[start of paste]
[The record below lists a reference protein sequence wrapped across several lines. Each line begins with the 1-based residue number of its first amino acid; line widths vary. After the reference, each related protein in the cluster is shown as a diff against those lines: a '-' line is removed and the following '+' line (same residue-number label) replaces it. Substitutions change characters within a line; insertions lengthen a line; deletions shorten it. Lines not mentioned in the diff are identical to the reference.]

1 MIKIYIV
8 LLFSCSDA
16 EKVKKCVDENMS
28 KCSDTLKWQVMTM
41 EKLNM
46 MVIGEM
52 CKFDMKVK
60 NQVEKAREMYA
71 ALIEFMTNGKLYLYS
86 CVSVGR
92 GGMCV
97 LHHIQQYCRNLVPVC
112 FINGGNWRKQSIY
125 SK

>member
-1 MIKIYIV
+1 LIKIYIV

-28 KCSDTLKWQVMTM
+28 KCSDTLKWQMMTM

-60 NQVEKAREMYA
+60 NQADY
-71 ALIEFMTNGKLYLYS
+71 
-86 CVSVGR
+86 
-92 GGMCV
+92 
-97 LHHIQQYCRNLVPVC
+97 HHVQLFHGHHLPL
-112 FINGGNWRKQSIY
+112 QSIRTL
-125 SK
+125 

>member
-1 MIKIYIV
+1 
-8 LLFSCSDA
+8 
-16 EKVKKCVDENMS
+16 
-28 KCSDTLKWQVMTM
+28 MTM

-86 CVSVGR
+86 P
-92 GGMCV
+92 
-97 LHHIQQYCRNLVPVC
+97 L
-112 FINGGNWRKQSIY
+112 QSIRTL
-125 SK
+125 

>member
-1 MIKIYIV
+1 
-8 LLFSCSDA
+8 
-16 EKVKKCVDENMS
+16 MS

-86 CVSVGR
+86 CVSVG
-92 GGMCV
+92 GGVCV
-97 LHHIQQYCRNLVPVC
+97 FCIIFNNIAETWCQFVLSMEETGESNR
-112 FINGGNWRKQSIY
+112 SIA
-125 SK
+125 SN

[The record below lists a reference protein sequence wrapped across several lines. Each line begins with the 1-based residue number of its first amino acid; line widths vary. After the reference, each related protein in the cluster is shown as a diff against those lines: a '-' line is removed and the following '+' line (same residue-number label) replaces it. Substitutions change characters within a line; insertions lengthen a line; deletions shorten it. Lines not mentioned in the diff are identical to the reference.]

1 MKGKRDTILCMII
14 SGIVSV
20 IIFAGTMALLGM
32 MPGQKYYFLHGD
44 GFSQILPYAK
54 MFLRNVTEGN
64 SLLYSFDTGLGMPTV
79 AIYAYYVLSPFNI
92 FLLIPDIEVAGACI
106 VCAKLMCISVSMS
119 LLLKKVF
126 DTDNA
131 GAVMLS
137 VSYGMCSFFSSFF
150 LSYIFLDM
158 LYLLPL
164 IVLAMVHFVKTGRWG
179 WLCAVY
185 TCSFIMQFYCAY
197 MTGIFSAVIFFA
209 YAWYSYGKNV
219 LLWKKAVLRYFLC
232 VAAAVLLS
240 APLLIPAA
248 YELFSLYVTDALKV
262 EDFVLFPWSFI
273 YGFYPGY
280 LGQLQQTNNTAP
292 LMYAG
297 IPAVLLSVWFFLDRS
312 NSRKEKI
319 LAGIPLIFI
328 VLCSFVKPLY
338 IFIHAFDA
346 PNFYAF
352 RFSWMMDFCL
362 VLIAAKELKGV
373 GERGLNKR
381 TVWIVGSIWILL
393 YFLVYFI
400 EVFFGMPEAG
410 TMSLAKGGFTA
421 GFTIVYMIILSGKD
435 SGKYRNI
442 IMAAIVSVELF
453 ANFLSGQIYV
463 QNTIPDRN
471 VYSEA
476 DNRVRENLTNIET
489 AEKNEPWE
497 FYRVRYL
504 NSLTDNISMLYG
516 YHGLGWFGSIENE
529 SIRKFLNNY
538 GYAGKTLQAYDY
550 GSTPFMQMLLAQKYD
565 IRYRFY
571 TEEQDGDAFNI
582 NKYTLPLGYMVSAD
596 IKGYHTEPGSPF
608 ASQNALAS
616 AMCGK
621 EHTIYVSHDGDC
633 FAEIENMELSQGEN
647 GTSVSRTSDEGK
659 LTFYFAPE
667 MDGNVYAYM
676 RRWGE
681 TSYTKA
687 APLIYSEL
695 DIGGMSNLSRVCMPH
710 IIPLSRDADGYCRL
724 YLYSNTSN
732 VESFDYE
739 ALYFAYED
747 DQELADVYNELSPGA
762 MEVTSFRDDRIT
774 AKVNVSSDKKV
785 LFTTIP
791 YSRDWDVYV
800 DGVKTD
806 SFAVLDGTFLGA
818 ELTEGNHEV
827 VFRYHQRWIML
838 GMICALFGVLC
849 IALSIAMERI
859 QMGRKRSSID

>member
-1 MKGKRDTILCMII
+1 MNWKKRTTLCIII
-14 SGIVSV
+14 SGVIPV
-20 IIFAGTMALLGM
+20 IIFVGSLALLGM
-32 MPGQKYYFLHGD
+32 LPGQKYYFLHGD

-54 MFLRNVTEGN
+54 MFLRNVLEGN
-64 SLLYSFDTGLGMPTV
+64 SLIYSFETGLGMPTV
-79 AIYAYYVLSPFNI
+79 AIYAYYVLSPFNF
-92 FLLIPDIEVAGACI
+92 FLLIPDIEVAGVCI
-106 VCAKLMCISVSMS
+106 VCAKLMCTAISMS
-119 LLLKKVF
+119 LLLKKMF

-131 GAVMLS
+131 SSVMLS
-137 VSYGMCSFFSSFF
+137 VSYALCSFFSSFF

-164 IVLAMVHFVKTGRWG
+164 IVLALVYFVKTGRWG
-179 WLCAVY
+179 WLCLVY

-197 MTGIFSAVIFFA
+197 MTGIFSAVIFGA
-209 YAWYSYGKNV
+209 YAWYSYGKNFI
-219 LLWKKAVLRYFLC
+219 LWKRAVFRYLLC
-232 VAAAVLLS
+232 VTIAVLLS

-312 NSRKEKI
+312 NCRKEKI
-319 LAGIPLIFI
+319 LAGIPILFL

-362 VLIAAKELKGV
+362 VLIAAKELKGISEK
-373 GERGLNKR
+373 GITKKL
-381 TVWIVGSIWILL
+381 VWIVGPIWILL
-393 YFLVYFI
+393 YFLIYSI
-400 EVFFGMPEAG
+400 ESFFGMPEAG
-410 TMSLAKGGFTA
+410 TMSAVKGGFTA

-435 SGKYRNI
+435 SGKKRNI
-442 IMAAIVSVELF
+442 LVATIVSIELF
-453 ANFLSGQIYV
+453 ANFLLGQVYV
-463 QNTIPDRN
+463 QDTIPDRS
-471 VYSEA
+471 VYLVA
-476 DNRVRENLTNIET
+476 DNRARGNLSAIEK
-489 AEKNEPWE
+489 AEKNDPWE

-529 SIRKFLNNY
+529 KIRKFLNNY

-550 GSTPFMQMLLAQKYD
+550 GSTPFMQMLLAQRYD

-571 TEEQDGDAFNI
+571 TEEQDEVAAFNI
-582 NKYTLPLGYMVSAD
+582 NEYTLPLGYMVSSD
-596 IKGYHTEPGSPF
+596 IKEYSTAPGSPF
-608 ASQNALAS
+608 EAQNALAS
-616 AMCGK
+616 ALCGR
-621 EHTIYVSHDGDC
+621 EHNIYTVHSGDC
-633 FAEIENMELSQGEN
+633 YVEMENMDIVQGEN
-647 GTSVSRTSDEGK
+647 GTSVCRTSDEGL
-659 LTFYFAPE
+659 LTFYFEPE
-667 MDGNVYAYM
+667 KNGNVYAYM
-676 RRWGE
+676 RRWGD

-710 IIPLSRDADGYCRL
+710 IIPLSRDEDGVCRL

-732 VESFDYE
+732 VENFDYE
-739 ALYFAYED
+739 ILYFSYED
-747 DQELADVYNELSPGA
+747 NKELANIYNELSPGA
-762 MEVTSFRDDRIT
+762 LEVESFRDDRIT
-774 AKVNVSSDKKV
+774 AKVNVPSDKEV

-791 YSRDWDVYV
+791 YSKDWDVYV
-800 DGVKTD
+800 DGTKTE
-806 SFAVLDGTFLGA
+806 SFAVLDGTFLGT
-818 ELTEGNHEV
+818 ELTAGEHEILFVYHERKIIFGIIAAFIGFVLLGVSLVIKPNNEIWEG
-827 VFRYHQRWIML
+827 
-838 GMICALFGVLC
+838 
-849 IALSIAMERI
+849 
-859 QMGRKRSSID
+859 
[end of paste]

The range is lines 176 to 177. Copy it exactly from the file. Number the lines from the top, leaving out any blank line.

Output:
-106 VCAKLMCISVSMS
+106 VCAKLMCTAISMS